Absicherung von NTP/en
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When using open or insufficiently secured NTP (Network Time Protocol) servers abuse of these server could occur. One possible attacking scenario includes flooding of the server with traffic (amplificiation/reflection DDoS). In order to maintain the safety of servers and virtual servers (and of the whole EUserv network) we have gathered some steps that should be considered when running a NTP server or client.
If you are running an open NTP server: the Open NTP project allows you to check if your server poses a potential target for attacks. Use the following link to run a check:
To configure a client which only sends NTP requests to a server (and not accepting any requests beside from localhost), use the following example configuration (the configuration usually is located at /etc/ntp.conf). Just replace the IPv4/IPv6 addresses and hostname with your desired servers:
restrict -4 default nomodify nopeer noquery notrap restrict -6 default nomodify nopeer noquery notrap # Allow NTP messages only from localhost restrict 127.0.0.1 restrict ::1 # NTP servers which we want to use server 192.x.x.x server 2001:db0a::x server time.example.net
Note: Trustful NTP servers include the pool servers which are available for each time zone. The "global" servers for the European for instance are:
EUserv also runs an NTP server (stratum 1). You can use it by simply adding the line
to your /etc/ntp.conf
For further protection of the client from remote servers, the following firewall rules (in this case: iptables) have to be applied:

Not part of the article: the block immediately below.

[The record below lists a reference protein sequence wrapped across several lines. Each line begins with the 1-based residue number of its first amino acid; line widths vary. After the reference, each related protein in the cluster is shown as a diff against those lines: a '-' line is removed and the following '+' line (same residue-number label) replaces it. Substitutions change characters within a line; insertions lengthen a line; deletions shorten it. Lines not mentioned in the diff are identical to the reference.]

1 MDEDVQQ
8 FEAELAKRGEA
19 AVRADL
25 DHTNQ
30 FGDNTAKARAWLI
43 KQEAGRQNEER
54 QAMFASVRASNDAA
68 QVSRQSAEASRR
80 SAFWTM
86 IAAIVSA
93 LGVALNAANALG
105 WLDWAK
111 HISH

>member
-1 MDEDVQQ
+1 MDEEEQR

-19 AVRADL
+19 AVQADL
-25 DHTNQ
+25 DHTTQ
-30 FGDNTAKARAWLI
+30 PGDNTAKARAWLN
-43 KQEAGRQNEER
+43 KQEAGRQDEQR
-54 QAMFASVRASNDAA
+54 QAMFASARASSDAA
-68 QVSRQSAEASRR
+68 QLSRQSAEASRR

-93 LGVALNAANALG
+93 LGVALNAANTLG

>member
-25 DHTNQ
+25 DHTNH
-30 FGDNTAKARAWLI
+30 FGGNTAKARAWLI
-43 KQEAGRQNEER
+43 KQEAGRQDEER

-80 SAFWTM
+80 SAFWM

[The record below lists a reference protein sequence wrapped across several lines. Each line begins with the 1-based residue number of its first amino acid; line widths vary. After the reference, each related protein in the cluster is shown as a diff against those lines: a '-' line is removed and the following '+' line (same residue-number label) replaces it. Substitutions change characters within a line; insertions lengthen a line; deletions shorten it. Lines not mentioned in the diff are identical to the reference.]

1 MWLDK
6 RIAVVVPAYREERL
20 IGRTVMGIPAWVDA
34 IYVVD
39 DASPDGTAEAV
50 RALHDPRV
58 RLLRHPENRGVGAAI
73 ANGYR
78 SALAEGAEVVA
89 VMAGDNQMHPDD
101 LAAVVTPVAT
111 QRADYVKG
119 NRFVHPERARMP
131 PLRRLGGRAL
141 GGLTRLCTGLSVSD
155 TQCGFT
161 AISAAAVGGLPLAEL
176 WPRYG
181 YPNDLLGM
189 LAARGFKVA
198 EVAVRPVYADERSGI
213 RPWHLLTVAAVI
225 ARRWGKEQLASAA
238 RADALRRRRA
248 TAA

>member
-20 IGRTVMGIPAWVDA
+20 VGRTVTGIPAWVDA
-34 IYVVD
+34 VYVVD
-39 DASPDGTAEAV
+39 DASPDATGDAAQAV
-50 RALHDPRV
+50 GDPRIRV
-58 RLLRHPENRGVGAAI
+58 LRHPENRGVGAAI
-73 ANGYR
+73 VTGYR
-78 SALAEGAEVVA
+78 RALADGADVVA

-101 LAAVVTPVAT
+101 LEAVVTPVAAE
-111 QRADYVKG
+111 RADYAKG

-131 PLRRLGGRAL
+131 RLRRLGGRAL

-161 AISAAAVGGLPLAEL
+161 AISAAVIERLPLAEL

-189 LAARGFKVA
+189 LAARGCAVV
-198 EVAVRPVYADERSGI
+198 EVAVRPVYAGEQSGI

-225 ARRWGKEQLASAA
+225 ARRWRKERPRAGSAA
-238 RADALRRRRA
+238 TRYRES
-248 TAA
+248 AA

-A INPUT -s 0/0 -d 0/0 -p udp --sport 123:123 -m state --state ESTABLISHED -j ACCEPT -A OUTPUT -s 0/0 -d 0/0 -p udp --dport 123:123 -m state --state NEW,ESTABLISHED -j ACCEPT
When configuring the server it should be additionally considered to state the restrictions and access policies for remote servers and net segments:
restrict -4 default nomodify nopeer noquery notrap restrict -6 default nomodify nopeer noquery notrap # Allow NTP messages only from localhost restrict 127.0.0.1 restrict ::1 # NTP servers which we want to use server 192.x.x.x server 2001:db0a::x server time.example.net # Restrictions restrict time.example.net 255.255.255.255 nomodify notrap noquery restrict 2001:db0a::x mask 255.255.255.255 nomodify notrap noquery restrict 192.x.x.x mask 255.255.255.255 nomodify notrap noquery # Define the net segments which are allowed access restrict 172.16.0.0 mask 255.255.0.0 nomodify notrap restrict 192.168.100.0 mask 255.255.255.0 nomodify notrap
Additional safety can be achieved by using keys. This is useful when:
- Time synchronization shall only be done with trusted sources
- An attacker sends faked time stamps
- An attacker disguises as another server
Key-based authentication has to be set up on both sides. The following instructions apply to both server and client:
Uncomment the following line in /etc/ntp.conf. You may choose the location for your key file freely:
# keys /etc/ntp.keys
Now you will have to create the corresponding key file (here: /etc/ntp.keys) and enter your keys there. Since they are stored in plain text you will have to make sure they have the right access permissions:
chmod 0700 /etc/ntp.keys
There are two commonly used key types: A and M. An A key consists of 8 ASCII characters (DES encrypted), an M key of up to 31 ASCII chars (MD5 encrypted).
The key format in /etc/ntp.keys looks like the following:
1 A PasSword 2 M 123.Test? 13 A I_see! 398 M NTP_Key298
The first column contains the key number (1-65535), the second one the key type and the third one the password.
On the client you will have to define for which NTP servers you would like to use authentication. Expand your server directives in /etc/ntp.conf with the keywords key [KEY NUMBER]. In our example this would look like the following:
server 192.x.x.x key 1 server 2001:db0a::x key 13 server time.example.net key 398
If you ONLY want to allow authenticated connections, add the following line in the configuration file:
Now you'll need to specify which keys are to be trusted on the server. This can be done with the following line in /etc/ntp.conf:
trustedkeys 1 2 13 398
Just add the numbers (from the first column, see above) of your trusted keys).